1. Resist concessions at all costs: We will demonstrate with actions, when words are not enough, that auto parts companies cannot solve their problems on the backs of their workers through concessions in wages, pensions, and benefits. If this requires demonstrations, plant occupations, strikes, or any other non-violent action by CAW members and their community allies, then the CAW will be ready. Parts makers who attempt to solve their problems by forcibly extracting concessions from their workers, will find their ability to effectively do business in Canada severely constrained.
There is no doubt that dialogue between Lewenza and Chrysler will continue to heat up over the next few days. Chrysler needs to hold firm against the CAW and its hyperbole. According to some internet bloggers, labor unions are less than honest. See Unions are a cesspool of corruption and crime for a quick swipe at unions. I’m not quite ready to go as far as other bloggers in my description of labor unions but no doubt the unions continue to leave a trail of slime every where. I simply hope Chrysler knows this as well.
The Federal Government must hold firm.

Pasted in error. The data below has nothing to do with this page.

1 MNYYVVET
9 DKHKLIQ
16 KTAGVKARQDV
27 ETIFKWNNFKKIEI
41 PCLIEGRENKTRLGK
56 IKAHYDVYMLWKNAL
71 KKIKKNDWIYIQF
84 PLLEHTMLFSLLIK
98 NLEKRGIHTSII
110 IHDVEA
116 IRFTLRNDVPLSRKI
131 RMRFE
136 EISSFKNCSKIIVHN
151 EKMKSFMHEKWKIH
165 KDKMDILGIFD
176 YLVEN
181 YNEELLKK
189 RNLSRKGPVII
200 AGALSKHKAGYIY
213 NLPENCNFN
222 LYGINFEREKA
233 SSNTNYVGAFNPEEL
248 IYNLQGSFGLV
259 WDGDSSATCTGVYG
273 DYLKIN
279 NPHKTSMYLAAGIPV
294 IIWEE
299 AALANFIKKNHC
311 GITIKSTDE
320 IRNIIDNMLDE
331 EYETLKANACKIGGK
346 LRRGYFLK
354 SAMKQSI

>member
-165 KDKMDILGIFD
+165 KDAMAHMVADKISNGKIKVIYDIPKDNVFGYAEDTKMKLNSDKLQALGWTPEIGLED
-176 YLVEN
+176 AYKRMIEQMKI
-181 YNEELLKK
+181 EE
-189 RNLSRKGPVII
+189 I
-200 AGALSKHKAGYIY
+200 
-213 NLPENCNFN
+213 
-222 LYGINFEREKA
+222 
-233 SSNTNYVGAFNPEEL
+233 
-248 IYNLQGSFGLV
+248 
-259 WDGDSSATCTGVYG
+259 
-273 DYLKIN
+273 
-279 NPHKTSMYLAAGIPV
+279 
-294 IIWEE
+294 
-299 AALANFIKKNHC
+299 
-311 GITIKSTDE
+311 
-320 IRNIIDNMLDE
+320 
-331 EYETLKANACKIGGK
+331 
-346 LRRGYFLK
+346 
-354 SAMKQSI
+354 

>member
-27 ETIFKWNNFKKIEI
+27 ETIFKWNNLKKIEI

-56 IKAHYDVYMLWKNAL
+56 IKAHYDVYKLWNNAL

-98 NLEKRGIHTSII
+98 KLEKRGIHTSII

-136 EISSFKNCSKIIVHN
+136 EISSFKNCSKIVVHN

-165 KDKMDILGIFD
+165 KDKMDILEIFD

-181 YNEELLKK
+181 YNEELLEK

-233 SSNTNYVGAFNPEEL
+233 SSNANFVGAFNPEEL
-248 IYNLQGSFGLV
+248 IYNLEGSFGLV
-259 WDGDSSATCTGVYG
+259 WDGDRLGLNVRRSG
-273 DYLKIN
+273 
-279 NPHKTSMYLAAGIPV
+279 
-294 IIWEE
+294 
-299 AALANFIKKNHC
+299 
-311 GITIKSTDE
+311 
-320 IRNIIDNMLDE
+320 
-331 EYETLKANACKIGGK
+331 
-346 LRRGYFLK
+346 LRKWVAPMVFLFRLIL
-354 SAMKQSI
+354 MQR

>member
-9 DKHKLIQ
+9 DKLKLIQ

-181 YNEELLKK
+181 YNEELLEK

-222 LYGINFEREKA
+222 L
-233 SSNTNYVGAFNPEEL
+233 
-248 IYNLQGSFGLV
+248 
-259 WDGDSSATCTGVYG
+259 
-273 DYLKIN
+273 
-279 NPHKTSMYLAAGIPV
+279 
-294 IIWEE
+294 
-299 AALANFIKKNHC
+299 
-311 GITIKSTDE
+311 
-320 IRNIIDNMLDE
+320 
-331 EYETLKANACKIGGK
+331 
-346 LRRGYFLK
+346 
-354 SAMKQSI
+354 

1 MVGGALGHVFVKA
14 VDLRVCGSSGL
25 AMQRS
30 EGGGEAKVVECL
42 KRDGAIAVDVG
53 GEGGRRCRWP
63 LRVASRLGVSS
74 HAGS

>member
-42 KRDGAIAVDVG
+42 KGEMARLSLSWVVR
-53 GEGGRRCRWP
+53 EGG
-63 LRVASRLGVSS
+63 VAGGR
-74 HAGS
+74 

Regardless of whether the CAW and the auto companies actually reach agreements, the Federal Government must hold firm as well. The problem for us, the taxpayers is we do not know what the government’s due diligence is. Federal Finance Minister Jim Flaherty has said that GM and Chrysler “would have to pass a “survivability test” including negotiating “competitive” compensation packages for workers with counterparts at U.S. unionized and non-union auto plants.” Notice that the survivability test includes a requirement that the compensation packages for autoworkers must be competitive. How will the government determine the competitiveness of these packages? Will it compare the compensation packages to the wages paid Korean workers by Hyundai and Kia? Will the government require that the compensation packages be competitive to what Toyota and Honda pay their workers? Our federal government should not simply give GM a wink and a nod while pretending that the agreement ratified last week by the CAW meets the survivability test as articulated by Flaherty. Industry Minister, Tony Clement recently said, “We will ensure that there is a viable long-term sustainability plan involving all stakeholders in place before we commit any taxpayer dollars.” The problem I have with both the statements made by Flaherty and Clement is that we are not provided any specifics as to how the government will decide that GM and Chrysler are worthy of your tax dollars. What is the test? How will the government decide that there is a plan that ensures long-term sustainability or that the companies have reached or exceeded some nebulous “survivability” test? No one seems to be sharing any of the specifics. Is it because the government does not want us to know exactly how it will decide. I’m concerned that the government might be leaving room to talk out of both sides of its mouth. What say you? I strongly encourage you all to contact Jim Flaherty, the Federal Finance Minister and the Industry Minister, Tony Clement to voice your opinions and concerns. You may email Flaherty at email@example.com however, it is not as easy to reach Tony Clement. The Industry Minister’s website provides you an address, phone numbers, and general inquiry email.